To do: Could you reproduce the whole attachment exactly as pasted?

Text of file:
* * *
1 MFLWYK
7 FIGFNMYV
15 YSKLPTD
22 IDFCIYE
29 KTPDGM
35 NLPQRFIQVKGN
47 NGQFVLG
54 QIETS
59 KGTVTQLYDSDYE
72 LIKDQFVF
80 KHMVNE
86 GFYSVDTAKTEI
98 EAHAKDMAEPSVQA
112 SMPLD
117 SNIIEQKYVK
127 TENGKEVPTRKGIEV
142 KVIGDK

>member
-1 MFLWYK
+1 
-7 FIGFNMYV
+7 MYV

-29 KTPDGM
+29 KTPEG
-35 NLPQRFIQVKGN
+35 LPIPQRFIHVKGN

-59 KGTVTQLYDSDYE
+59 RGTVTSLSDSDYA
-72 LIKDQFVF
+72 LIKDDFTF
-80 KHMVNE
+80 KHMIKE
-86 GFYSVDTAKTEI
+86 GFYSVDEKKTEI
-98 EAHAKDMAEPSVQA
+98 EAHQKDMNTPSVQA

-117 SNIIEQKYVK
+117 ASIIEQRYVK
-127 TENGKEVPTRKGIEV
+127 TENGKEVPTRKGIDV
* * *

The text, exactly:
1 MFLWYK
7 FIGFNMYV
15 YSKLPTD
22 IDFCIYE
29 KTPDGM
35 NLPQRFIQVKGN
47 NGQFVLG
54 QIETS
59 KGTVTQLYDSDYE
72 LIKDQFVF
80 KHMVNE
86 GFYSVDTAKTEI
98 EAHAKDMAEPSVQA
112 SMPLD
117 SNIIEQKYVK
127 TENGKEVPTRKGIEV
142 KVIGDK

>member
-1 MFLWYK
+1 
-7 FIGFNMYV
+7 MYV

-29 KTPDGM
+29 KTPEG
-35 NLPQRFIQVKGN
+35 LPIPQRFIHVKGN

-59 KGTVTQLYDSDYE
+59 RGTVTSLSDSDYA
-72 LIKDQFVF
+72 LIKDDFTF
-80 KHMVNE
+80 KHMIKE
-86 GFYSVDTAKTEI
+86 GFYSVDEKKTEI
-98 EAHAKDMAEPSVQA
+98 EAHQKDMNTPSVQA

-117 SNIIEQKYVK
+117 ASIIEQRYVK
-127 TENGKEVPTRKGIEV
+127 TENGKEVPTRKGIDV